The face of automobiles is changing with the rise of EVs; Automakers continue to refine the appearance of the Front End Module, including bumpers, headlamps, and radiator grilles, to reduce air resistance and increase fuel efficiency; And of all of them, the grille may have changed the most. In the era of internal combustion engines, the grille was meant to cool the engine. It was also widely used as a design element symbolizing the car’s identity. However, EVs house an electric motor instead of an engine, making cooling less important. Therefore, its grille is flat, with no intake openings to reduce air resistance.
As the core design elements of cars change significantly, these design changes to increase efficiency may seem a little unfamiliar to a generation accustomed to internal combustion engine vehicles. Therefore, automakers are making repeated attempts to maintain design identity while adding new sensibilities. There are many ways to do this, such as enlarging the grille, adding LED pattern lights, or removing the border between the headlamps and grille.
Hyundai Mobis developed Lenticular Grille Lighting technology in consideration of these trends in grille design; And this is a new attempt to add emotion to the car at the same time. The biggest feature is that it uses lenticular lenses and LED lights to create a sense of depth using the parallax between the two eyes, creating a completely different sensation from the existing EVs grille. It adds three-dimensionality to the flat grille. Additionally, patterns and LED lights can add a variety of visual effects. Here, the researchers who developed Hyundai Mobis’ lenticular grille lighting technology explained it in detail.
The design used in the lenticular grille lighting technique is ‘stardust’ – meaning a large number of distant stars appearing to the observer as a cloud of dust. As its name indicates, we got the idea from space, to be exact, we were inspired by scenes of light traveling in space, which are often seen in science fiction movies. Jun-hyuk Cha, a researcher at the Mobility Product Design Cell who was in charge of the design of the lenticular grille lighting technology, explains this as follows:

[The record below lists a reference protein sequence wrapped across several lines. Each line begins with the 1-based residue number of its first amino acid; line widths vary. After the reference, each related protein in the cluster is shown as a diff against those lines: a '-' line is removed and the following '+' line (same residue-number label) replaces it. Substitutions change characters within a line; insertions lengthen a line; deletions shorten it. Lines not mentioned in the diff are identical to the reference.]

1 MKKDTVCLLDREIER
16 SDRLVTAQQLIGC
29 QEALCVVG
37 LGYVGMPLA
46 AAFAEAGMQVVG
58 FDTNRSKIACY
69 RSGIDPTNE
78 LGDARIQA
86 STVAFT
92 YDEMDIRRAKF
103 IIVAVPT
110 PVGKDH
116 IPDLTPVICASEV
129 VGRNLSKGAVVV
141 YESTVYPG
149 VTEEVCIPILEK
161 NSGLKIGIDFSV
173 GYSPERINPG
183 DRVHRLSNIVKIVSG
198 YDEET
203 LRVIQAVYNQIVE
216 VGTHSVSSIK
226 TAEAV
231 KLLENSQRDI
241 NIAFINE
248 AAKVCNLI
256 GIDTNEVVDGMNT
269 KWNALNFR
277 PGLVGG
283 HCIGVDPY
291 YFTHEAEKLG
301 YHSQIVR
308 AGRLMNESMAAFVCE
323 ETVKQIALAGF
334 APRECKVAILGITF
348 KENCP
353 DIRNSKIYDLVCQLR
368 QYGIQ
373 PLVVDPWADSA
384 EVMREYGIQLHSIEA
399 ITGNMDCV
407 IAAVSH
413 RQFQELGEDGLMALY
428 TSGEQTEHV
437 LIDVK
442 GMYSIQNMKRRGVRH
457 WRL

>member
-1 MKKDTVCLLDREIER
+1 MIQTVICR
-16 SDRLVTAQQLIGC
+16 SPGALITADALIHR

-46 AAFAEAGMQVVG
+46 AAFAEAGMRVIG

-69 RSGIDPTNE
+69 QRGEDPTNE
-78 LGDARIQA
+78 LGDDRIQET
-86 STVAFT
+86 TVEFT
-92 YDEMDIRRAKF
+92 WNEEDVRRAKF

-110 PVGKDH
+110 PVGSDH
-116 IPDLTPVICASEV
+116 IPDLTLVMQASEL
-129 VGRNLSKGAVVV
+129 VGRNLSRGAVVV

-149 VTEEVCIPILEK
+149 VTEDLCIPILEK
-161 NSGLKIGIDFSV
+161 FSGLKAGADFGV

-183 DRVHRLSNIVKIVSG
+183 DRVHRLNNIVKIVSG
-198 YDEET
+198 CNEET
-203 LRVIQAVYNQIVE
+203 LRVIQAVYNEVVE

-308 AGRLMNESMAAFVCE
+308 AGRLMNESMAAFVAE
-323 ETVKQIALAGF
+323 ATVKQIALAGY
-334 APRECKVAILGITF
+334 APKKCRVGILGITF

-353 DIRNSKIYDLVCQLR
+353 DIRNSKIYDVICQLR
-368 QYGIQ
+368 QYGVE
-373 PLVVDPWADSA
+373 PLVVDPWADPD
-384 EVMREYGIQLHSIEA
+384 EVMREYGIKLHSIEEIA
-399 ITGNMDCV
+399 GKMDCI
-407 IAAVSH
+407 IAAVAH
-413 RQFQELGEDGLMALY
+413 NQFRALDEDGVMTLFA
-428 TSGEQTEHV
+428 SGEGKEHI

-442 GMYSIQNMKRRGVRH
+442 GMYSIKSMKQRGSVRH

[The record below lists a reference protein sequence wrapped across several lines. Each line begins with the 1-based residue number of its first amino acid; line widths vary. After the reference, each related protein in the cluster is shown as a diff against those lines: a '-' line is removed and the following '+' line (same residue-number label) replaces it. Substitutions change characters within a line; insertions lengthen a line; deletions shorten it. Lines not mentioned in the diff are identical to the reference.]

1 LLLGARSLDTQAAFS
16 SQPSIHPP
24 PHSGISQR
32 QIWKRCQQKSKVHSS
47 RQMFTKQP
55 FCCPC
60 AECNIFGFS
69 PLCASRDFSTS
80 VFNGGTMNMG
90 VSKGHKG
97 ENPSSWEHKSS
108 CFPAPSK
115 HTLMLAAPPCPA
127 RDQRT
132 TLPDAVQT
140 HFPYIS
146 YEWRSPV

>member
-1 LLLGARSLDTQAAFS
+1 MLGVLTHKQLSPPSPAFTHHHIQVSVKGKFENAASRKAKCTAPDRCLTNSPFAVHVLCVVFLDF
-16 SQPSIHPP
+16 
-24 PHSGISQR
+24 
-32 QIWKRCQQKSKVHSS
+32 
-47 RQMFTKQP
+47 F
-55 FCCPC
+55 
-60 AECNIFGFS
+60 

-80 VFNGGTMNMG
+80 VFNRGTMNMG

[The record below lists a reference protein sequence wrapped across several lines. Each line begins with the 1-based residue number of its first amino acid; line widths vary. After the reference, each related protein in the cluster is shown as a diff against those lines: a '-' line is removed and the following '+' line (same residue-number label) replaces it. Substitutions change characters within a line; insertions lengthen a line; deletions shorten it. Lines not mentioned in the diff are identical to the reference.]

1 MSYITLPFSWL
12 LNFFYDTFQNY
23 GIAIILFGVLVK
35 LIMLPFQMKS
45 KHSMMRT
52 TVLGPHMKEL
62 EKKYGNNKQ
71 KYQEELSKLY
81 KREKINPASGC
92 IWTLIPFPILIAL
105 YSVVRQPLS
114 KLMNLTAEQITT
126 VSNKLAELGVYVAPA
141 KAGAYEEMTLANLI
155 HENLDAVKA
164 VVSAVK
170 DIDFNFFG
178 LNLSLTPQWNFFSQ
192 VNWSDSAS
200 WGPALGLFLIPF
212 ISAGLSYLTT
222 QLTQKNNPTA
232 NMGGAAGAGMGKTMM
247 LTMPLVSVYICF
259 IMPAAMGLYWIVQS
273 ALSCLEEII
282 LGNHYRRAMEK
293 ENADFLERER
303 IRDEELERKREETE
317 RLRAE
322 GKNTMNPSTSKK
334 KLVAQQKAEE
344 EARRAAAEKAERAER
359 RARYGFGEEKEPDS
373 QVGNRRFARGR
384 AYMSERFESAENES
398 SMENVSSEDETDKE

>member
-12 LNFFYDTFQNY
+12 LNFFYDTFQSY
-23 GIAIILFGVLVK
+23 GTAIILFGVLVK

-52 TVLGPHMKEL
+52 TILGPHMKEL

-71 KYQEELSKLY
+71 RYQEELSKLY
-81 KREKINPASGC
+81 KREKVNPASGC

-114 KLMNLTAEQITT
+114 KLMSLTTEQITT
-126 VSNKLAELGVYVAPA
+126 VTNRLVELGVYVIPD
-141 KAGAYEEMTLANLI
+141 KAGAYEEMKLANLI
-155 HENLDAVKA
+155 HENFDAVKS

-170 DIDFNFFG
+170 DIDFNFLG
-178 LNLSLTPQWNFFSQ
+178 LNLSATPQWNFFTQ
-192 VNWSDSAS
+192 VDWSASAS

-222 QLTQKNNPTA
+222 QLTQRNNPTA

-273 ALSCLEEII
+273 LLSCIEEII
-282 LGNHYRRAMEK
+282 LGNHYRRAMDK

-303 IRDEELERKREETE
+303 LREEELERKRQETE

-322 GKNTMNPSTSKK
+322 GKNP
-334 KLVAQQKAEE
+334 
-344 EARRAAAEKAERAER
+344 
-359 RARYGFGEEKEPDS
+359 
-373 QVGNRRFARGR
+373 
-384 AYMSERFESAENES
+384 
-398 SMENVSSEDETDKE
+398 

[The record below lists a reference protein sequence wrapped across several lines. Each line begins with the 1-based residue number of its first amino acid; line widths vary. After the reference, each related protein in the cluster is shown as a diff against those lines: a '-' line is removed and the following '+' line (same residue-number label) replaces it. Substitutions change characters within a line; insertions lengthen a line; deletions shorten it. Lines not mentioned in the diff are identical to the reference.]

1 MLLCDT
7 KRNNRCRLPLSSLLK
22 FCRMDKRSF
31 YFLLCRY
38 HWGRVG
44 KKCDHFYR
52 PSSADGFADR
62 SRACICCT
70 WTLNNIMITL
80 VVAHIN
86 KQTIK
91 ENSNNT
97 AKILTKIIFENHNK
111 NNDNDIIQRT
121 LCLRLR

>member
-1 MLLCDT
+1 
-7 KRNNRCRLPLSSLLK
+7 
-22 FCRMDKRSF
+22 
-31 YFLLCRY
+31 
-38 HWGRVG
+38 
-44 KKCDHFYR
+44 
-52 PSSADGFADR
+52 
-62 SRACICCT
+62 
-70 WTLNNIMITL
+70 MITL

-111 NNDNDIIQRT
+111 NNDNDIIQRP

“The existing grille lighting technology used LEDs to add patterns to the flat surface. But the lenticular grille lighting technique expressed three-dimensional space. Therefore, we thought about how to most clearly show the sense of three-dimensionality and motion. To maximize the sense of space, it would be advantageous to have a shape that converges from the edge to the center. I was inspired by the time warp scenes often seen in science fiction movies”.
“Usually, in time warp scenes in movies, the afterimage effect of stars is added to give the feeling of movement. We took inspiration from this and drew a pattern of numerous lines extending from the center to the edges. And the thickness and clarity of the lines were varied to express the distance between stars. Thanks to this, the patterns give a different sense of three-dimensionality and motion. The focus is on maximizing the differentiation of lenticular grille lighting technology”.
The detailed optical technology supports a design that takes inspiration from space and adds depth. The core technology of lenticular lenses is to create a three-dimensional effect by creating an eye parallax using an optical system. The lenticular lens used in lenticular grille lighting technology is only 2.2 mm thick. However, thanks to the multifocal ultra-small optical system that realizes the depth perceived by the eye and the difference in focus distance, it creates a three-dimensional effect close to 40-45mm.
This is a huge advance over existing lenticular lens technology. The lenticular lens applied to the tail lamp of the Hyundai Venue in 2019 was 1.4mm thick and created a three-dimensional effect of 25 to 28mm. However, the internal composition of the lenticular lens applied to the lenticular grille lighting technology has been changed, increasing the three-dimensional effect by 1.6 times and the sense of motion by nearly 2.5 times. The automaker even added a hidden image layer to create a shadow effect. Seok-hyun Kim, a senior researcher at the Lamp Advanced Mass Production Technology Cell, who was in charge of the optical development of the lenticular grille lighting technology, explains the characteristics of the lenticular lens as follows:
“The 3D effect of lenticular lenses goes beyond the limitations of product size. To create a sense of depth in a conventional way, the thickness of the product must be increased. However, by using lenticular lenses and multi-layer images, it is possible to create a sense of depth even in a thin space. “This conveys a surreal feeling to the viewer and can serve as a differentiating design advantage.”